Multiple regression analysis revealed statistically significant predictors. UKCAT scores explained 6% of the variance in the Semester 1 and 2 written examinations. UKCAT and MMI scores explained 7% of the variance in the Semester 1 OSCE. MMI scores and gender explained 17% of the variance in the Semester 2 OSCE.
2009 MMI cohort: Year 2
Of the 128 matched students, 40.6% were male, 59.4% were female; the average age was 21.60 years (SD = 2.21). Statistically significant correlations ranged from 0.18 to 0.27 and 0.23 to 0.35 unrestricted. UCAS and UKCAT scores showed no significant correlations with examination scores. The MMI showed significant positive correlations with both examinations.
Multiple regression analysis revealed statistically significant predictors. MMI scores and gender explained 9% of the variance in the written assessment and 15% of the variance in the OSCE.
2010 MMI cohort
Of the 150 matched students, 43.3% were male, 56.7% were female; the average age was 20.80 years (SD = 2.70). There was a lone significant positive relationship between MMI and Semester 2 OSCE scores (r = 0.35, 0.50 unrestricted).
Multiple regression analysis revealed statistically significant predictors. MMI scores and gender explained 16% of the variance in the Semester 2 OSCE.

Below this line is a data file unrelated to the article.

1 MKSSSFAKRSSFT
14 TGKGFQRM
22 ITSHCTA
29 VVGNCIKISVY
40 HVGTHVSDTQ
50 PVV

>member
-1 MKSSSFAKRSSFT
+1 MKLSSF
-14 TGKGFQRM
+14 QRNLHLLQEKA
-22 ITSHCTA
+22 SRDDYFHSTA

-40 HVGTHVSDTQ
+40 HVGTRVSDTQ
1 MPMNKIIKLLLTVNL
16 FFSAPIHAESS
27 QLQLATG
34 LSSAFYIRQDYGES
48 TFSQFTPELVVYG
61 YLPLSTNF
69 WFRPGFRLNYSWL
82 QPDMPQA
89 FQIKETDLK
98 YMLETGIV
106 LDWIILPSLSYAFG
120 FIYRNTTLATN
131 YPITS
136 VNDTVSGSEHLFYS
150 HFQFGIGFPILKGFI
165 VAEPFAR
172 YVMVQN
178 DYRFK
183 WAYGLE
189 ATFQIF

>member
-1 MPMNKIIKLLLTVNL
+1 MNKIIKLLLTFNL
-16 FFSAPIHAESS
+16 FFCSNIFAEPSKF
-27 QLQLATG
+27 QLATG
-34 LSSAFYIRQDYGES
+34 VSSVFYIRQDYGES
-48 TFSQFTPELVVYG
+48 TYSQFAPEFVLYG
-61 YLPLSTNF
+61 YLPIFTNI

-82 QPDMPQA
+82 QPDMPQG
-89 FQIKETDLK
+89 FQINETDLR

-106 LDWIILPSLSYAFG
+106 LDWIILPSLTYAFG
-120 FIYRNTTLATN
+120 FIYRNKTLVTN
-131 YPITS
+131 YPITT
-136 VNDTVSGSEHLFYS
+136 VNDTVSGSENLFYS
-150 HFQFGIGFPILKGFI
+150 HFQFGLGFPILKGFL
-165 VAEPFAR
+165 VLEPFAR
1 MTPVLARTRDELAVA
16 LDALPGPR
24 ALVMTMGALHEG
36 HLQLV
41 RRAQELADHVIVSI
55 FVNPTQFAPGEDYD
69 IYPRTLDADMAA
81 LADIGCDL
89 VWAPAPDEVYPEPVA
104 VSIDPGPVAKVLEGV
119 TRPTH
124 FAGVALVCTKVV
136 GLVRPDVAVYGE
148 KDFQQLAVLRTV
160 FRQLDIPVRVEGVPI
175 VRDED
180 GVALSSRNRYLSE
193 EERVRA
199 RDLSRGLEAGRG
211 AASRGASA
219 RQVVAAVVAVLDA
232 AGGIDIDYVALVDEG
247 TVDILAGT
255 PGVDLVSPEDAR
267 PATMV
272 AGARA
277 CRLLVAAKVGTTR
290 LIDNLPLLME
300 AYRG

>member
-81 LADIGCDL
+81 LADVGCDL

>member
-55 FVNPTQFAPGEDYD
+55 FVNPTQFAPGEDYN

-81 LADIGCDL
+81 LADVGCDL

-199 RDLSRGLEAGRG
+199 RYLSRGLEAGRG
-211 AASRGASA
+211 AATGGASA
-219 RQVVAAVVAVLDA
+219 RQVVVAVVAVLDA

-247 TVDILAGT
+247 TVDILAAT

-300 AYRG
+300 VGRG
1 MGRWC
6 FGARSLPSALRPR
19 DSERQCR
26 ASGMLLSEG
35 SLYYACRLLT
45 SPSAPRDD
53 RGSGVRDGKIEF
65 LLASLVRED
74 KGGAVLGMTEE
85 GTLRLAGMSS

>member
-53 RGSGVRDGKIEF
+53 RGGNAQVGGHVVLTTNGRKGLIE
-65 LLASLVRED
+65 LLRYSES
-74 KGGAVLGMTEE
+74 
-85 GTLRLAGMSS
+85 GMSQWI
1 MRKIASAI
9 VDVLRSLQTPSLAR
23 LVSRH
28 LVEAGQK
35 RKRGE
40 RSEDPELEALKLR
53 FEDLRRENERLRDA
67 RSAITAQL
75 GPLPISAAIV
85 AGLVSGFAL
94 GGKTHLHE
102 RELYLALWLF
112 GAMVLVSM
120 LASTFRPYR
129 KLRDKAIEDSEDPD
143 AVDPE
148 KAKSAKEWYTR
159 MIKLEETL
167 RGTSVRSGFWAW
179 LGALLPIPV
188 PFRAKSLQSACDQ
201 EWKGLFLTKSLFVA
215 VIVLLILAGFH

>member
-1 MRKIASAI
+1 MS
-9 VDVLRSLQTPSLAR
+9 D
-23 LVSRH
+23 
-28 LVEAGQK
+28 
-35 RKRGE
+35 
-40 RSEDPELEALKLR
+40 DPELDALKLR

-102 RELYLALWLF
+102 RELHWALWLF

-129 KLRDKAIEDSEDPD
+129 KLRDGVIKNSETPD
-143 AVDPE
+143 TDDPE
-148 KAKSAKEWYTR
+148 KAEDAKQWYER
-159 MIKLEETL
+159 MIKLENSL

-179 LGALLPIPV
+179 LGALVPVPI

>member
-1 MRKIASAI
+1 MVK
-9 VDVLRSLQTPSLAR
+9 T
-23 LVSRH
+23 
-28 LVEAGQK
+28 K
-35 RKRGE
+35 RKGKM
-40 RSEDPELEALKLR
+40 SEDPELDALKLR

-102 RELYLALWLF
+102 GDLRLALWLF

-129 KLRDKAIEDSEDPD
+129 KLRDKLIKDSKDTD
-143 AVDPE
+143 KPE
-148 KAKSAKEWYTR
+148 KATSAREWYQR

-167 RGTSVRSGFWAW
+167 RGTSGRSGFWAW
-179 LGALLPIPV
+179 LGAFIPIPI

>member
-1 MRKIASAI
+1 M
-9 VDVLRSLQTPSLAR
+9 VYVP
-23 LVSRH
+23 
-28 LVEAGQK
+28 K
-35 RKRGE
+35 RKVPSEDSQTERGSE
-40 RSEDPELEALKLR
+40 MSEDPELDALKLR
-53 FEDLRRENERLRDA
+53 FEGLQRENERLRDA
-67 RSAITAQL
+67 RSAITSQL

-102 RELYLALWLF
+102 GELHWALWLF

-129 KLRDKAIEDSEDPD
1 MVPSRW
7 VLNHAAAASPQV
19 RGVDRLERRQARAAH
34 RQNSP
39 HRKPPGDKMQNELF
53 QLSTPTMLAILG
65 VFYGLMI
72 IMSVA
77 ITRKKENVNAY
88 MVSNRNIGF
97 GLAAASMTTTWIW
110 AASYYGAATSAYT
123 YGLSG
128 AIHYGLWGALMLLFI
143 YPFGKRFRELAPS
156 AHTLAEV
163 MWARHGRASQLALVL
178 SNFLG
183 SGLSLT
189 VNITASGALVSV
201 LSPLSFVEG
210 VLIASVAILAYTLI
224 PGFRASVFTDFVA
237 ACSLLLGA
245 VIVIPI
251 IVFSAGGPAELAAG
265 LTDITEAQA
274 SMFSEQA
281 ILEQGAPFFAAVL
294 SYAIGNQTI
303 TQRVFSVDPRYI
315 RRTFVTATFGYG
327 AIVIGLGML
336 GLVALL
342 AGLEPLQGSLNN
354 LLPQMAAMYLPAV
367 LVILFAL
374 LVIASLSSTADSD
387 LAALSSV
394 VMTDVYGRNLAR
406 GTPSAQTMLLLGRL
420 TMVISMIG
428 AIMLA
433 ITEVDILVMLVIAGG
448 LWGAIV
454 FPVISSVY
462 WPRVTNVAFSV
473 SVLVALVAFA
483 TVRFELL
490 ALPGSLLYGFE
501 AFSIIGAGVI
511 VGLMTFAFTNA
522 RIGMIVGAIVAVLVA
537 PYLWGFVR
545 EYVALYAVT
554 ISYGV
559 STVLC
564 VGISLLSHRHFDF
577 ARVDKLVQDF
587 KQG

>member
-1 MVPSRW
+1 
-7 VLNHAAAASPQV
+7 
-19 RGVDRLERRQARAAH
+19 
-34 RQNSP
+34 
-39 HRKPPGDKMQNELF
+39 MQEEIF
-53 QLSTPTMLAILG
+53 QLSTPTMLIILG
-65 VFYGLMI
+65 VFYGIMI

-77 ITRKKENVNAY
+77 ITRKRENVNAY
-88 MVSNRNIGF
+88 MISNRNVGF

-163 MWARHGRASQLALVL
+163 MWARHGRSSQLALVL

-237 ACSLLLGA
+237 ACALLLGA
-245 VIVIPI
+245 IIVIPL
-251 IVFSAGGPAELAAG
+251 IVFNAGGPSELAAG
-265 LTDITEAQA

This study had a number of limitations, namely the length of follow-up, the nature of outcome markers available and the reduced likelihood of finding positive associations due to range restrictions. Follow-up into clinical training is ongoing for these cohorts when it is hoped markers of professionalism can be added to academic outcome measures. It may also prove possible to link these data with more detailed school achievement records, but it remains worthwhile analysing the predictive validity of the actual scores used in selection to assess the utility of the process.
This study presents limited evidence for the validity of the UKCAT, whose scores showed significant positive correlations in only two of 10 assessments within 1 year. However, these results must be seen with caution, with potential type I errors as a result of multiple comparisons. It is notable that Semester 1 examinations are more focused on recall of knowledge than those in Semester 2, which test application of knowledge and clinical skills. This may explain the pattern with UKCAT scores and is consistent with results obtained by Wright and Bradley,15 who showed a positive relationship between UKCAT and knowledge-based examination scores, not OSCE, and which appeared to diminish over the early years.